While the shadow demons can go through walls, they can’t sense where the PCs are through walls, and so emerging from out of a wall is a bit of a risk. Here are obstacles where they can hide, and still be aware of nearby PCs.

Hiding Places: Incudes statues, large vases, cupboards and other furniture, and tapestries covering passages or encloves. Statues are my favorite, as they have the right ambiance for darkness, plus they’re pretty difficult to remove/destroy.

While the players might well think to investigate each of these places as they come across them, the shadow demon can sneak back to them through the floor or walls. [You can choose whether the the shadow demons are there when they first check. Both ways have merit]

These are best used together with an encounter, combat or other; an obstacle, such as the door or broken ledge below; a puzzle; or a room that needs searching.  

Staircase: This will allow the shadow demon to hide on a lower [or higher] flight of stairs, if using modern staircase design, or around the corner, if using medieval design, and move back and forth through the stairs and walls to ambush the PCs on any relevant sides. Balconies at night, and ledges running alongside a pit offer the same opportunity.

Like above, placing encounters, obstacles, or puzzles allows them to be a persistent nuisance, or you can use them for a one-time attack.

Locked Doors: Unlike walls, you can hear through most doors, and peek through the keyhole. The shadow demon will attack through the door and then retreat that same turn. And it’s hard to defend against it when you’re busy picking the locks.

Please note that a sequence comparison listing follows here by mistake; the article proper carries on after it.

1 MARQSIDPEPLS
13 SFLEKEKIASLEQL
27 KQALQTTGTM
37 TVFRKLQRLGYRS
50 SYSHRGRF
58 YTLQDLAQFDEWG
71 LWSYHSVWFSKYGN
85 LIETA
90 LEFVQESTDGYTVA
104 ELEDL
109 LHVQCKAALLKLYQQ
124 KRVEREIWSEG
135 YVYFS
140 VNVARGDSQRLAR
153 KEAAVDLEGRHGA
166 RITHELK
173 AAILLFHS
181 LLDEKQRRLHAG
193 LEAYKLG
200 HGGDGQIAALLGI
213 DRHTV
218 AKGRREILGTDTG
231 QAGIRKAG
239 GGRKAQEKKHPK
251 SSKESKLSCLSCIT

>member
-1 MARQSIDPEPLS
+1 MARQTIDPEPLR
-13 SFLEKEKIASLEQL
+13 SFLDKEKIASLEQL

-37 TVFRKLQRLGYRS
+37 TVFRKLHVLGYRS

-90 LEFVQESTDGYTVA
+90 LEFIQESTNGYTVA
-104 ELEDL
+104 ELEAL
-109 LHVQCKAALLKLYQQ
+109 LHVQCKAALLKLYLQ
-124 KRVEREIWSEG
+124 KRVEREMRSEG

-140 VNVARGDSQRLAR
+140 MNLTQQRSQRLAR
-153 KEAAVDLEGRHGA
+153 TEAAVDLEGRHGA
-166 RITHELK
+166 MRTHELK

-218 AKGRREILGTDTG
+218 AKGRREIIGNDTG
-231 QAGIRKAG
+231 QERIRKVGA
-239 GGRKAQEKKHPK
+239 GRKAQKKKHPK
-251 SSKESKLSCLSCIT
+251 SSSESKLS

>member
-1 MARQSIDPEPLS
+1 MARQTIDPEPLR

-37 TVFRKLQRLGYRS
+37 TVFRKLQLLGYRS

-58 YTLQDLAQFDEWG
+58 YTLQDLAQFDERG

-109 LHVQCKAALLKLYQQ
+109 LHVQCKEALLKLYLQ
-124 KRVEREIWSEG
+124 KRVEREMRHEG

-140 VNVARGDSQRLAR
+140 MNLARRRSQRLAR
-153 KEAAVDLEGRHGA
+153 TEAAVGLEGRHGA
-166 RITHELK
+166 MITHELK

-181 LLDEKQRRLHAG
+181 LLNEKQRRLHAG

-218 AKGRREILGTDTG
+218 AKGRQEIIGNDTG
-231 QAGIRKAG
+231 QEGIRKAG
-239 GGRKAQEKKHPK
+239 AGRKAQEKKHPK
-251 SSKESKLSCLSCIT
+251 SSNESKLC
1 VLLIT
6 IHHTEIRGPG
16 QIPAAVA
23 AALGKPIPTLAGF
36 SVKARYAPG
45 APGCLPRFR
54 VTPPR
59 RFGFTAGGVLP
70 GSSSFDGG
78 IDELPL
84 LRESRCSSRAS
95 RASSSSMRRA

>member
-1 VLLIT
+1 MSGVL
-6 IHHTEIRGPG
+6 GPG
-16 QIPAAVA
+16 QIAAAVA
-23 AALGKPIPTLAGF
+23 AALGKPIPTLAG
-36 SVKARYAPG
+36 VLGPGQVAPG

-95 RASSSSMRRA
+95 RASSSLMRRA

There are various ways to get through a door with force. I will just note that some doors are thicker than others, it makes it harder if there isn’t a straight area in front of the door which you can charge down, and having limited room to stand in front of the door also makes stuff harder. That, plus use hiding places, like mentioned above, and choose the difficulty level that seems best to you.

Trapdoors: They can be placed in the floor or ceiling. They’re like doors, but they each have their own twists. In the floor they can be covered with a rug or, and thus hard to find, they require the ones opening the lock or bashing in the door to lie prone, and your players may render themselves vulnerable as they climb down.

In the ceiling they require that your players find a way to climb up to it, they’re harder to force, harder to protect against shadow demon attacks while opening the door, and there’s a chance the shadow demon’s attack can cause the person to fall if he’s balanced precariously.

Gaps in a Ledge: Probably the hardest option. This is a ledge that runs along a pit, and there are places where a part is missing and needs to be jumped. If the ledge is sticking out of the wall, the shadow demon can hide underneath (without that, it will hide in the shadows and rely on its thirty feet of movement. It can also hide around corners.)

Since the ledge is narrow, and possibly weak, the players can’t stay tight together, which leaves them vulnerable to attacks. Finally, it’s possible that an attack could knock them off the ledge. (You can rule that they can protect themselves against this by remaining near the wall running along one side, if you want.)

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About Me

I have been a DM for several years, and I was designing home RPG games since my young childhood. I have been a fan of many different types of games (computer, board, RPG, and more) and have designed several for my own entertainment. This is my first attempt to produce game content for a wider audience.